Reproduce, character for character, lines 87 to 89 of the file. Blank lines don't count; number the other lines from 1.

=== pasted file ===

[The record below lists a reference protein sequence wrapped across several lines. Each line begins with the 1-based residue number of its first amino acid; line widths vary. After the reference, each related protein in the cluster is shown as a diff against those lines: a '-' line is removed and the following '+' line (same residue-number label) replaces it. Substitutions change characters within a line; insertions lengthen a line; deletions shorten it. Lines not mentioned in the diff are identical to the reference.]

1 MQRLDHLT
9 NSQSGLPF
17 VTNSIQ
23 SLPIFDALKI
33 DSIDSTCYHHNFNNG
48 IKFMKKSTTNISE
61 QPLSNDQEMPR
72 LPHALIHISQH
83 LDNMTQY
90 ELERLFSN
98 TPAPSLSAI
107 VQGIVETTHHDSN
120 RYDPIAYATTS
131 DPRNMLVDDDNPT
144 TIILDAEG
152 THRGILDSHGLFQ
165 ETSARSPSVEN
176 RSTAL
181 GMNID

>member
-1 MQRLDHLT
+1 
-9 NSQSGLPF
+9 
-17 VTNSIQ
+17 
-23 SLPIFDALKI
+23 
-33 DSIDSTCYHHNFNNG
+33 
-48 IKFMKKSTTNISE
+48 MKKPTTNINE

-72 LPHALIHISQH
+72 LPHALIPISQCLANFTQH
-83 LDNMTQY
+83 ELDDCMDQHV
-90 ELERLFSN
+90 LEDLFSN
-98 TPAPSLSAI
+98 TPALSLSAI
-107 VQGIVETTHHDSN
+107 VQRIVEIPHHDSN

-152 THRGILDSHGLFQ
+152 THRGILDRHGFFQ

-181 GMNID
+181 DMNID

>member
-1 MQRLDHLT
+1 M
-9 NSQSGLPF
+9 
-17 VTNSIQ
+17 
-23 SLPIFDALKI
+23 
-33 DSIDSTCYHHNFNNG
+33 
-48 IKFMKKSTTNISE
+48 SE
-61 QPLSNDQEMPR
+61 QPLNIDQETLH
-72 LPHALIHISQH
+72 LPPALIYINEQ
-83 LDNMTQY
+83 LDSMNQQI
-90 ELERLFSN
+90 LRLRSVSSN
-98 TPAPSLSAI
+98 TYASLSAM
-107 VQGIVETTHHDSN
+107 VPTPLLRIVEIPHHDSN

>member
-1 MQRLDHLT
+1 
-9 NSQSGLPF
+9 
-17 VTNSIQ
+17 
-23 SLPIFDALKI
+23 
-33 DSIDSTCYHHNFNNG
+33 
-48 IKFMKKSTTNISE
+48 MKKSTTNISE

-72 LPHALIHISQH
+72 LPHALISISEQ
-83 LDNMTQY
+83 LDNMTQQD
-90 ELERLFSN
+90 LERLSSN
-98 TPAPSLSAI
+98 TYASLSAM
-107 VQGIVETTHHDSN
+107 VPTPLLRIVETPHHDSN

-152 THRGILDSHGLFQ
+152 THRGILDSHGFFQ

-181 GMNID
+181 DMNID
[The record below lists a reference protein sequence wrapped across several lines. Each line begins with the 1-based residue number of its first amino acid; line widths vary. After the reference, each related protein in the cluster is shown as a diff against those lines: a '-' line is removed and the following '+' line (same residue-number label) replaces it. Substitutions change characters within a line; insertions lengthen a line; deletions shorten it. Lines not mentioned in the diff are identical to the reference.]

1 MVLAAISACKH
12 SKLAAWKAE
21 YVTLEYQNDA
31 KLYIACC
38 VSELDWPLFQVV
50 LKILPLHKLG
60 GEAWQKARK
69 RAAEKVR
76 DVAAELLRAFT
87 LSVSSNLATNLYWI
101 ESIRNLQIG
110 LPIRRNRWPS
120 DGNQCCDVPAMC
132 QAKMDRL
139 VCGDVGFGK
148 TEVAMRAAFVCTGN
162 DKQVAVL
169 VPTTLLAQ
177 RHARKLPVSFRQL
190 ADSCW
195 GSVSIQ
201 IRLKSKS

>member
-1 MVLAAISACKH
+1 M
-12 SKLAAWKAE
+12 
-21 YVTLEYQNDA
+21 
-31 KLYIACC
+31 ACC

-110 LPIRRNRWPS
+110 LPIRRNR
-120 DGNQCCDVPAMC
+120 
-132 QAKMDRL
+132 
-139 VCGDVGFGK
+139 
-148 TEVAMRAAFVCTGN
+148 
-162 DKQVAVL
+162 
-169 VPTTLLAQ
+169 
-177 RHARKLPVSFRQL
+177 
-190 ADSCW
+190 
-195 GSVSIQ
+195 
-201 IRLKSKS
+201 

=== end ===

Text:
+72 LPHALISISEQ
-83 LDNMTQY
+83 LDNMTQQD